<% } %>
<%-name%>
Add image file
Upload

notice too, that don has not yet replied to this, yet has replied to other posts just sayin......
Add pictures here
<% if( /^image/.test(type) ){ %>
<% } %>
<%-name%>
Add image file
Upload

Its a need to know project and "you" or anybody else just don't need to know : )
Add pictures here
<% if( /^image/.test(type) ){ %>
<% } %>
<%-name%>
Add image file
Upload
| >Particle board? | >MDF? | >MDO? | >Medex? | >Melamine? | >Pioppo-MDF Plywood? | > | >Be specific and maybe we can help. | | How many people on this newsgroup know what all those abbreviations | mean? I sure dont!!!! | Some of it also isn't particle board.
"Particle board" usually refers to the heavy, dense slabs made of glue and sawdust. MDF is medium density fiberboard. It's basically compressed kraft paper with glue. MDO is medium density overlay, which is plastic-impregnated kraft paper on fir plywood, intended for outdoor painted surfaces such as signs. Medex? Beats me. Sounds like a sinus drug. Melamine is the sutff that coats cheap, particle board shelving.
There's also HDO, high density overlay, which is the silvery plywood used for concrete molds.
None of it has much to do with shaping and planing. It's soft plastic, cheaper than laminate, which is what used to be used. They're all pre-finished, limited-purpose products. It's not surprising you haven't come across MDF or MDO. They're not widely available and really aren't good for much.
Add pictures here
<% if( /^image/.test(type) ){ %>
<% } %>
<%-name%>
Add image file
Upload
On Wednesday, March 16, 2016 at 9:45:08 PM UTC-4, Mayayana wrote:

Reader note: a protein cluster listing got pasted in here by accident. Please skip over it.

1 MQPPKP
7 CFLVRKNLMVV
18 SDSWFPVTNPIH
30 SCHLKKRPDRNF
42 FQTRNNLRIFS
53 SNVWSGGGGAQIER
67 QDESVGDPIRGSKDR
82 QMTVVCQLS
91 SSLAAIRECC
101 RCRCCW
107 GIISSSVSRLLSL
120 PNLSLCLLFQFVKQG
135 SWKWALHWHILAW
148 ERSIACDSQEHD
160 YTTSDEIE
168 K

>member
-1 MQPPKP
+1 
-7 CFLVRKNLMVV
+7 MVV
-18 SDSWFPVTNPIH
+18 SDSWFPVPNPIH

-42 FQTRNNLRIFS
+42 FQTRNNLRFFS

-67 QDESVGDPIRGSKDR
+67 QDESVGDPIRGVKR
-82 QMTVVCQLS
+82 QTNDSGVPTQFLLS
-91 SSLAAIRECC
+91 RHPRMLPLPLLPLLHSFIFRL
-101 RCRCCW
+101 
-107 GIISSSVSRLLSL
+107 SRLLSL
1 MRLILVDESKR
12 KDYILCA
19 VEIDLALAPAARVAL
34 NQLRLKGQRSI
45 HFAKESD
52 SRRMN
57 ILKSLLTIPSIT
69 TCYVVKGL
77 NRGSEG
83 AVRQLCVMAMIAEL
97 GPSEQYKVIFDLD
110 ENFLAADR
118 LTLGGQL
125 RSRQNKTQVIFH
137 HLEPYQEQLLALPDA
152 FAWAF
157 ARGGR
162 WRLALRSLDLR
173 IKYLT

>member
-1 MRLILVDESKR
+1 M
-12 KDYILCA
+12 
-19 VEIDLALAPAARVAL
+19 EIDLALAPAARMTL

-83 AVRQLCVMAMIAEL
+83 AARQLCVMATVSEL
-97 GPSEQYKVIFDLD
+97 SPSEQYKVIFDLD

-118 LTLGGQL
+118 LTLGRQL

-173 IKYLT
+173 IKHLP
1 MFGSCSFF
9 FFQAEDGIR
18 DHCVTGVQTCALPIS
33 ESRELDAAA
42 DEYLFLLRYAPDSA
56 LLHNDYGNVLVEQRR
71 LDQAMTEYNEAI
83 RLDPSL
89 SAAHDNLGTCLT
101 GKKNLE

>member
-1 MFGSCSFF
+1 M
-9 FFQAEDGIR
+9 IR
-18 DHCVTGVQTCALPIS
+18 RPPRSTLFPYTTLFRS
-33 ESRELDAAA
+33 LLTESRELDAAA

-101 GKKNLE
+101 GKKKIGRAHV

MDF is not widely available? And not good for much?
OK...
Add pictures here
<% if( /^image/.test(type) ){ %>
<% } %>
<%-name%>
Add image file
Upload
| MDF is not widely available? And not good for much? | I've never seen it at Home Depot. (Nor have I seen MDO there.) I buy it at a specialty plywood shop. And I certainly can't buy it at the local lumber yards. Though some of them have limited stock of MDO.
Maybe it's different in your area. In my experience Paintedcow's question is normal: Anyone who hasn't specifically needed MDO or MDF has no reason to know about either. They're special-use products.
I think of MDF as occasionally useful junk. I buy it sometimes as a substrate for laminate. Other than that, I don't know of any good use for it. It will bow under weight. It's extremely sensitive to moisture. The edges and corners chip very easily. It's very heavy. Anyplace where someone might use MDF I'd probably use birch plywood. Sometimes saving money just isn't a bargain.
I buy MDF for a kitchen job, then have a few scraps left over. Then a few months later they've become swollen, yellow fungus farms because I left them in my cellar shop. Then I have to cut them up and put them in the rubbish.... but not too much in each bag because MDF is so heavy.
What else would you use it for? Maybe a painted valence? I see it used for fake wainscot, but besides being ugly I think that's just really dumb. One spill of water down behind the baseboard and the wainscot will be ruined.
Add pictures here
<% if( /^image/.test(type) ){ %>
<% } %>
<%-name%>
Add image file
Upload
On Thu, 17 Mar 2016 09:08:59 -0500, "Mayayana"

Add pictures here
<% if( /^image/.test(type) ){ %>
<% } %>
<%-name%>
Add image file
Upload
Add pictures here
<% if( /^image/.test(type) ){ %>
<% } %>
<%-name%>
Add image file
Upload
On Thu, 17 Mar 2016 11:17:04 -0500, "Mayayana"

It is good for table saw jigs.
Add pictures here
<% if( /^image/.test(type) ){ %>
<% } %>
<%-name%>
Add image file
Upload

Related Threads

    HomeOwnersHub.com is a website for homeowners and building and maintenance pros. It is not affiliated with any of the manufacturers or service providers discussed here. All logos and trade names are the property of their respective owners.